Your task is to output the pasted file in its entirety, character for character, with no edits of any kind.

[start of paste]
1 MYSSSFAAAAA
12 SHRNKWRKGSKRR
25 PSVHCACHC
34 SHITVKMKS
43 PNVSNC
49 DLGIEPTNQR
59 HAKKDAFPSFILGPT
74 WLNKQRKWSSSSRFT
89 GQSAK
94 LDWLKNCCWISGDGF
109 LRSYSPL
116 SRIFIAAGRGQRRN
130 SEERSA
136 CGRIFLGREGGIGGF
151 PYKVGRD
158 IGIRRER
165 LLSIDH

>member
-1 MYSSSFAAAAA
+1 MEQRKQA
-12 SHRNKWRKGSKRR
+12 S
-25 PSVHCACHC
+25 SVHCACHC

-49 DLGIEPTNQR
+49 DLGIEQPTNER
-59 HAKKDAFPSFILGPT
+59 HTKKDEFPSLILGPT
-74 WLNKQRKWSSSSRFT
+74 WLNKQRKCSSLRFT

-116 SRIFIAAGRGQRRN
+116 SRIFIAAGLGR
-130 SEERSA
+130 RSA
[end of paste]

1 MYSSSFAAAAA
12 SHRNKWRKGSKRR
25 PSVHCACHC
34 SHITVKMKS
43 PNVSNC
49 DLGIEPTNQR
59 HAKKDAFPSFILGPT
74 WLNKQRKWSSSSRFT
89 GQSAK
94 LDWLKNCCWISGDGF
109 LRSYSPL
116 SRIFIAAGRGQRRN
130 SEERSA
136 CGRIFLGREGGIGGF
151 PYKVGRD
158 IGIRRER
165 LLSIDH

>member
-1 MYSSSFAAAAA
+1 MEQRKQA
-12 SHRNKWRKGSKRR
+12 S
-25 PSVHCACHC
+25 SVHCACHC

-49 DLGIEPTNQR
+49 DLGIEQPTNER
-59 HAKKDAFPSFILGPT
+59 HTKKDEFPSLILGPT
-74 WLNKQRKWSSSSRFT
+74 WLNKQRKCSSLRFT

-116 SRIFIAAGRGQRRN
+116 SRIFIAAGLGR
-130 SEERSA
+130 RSA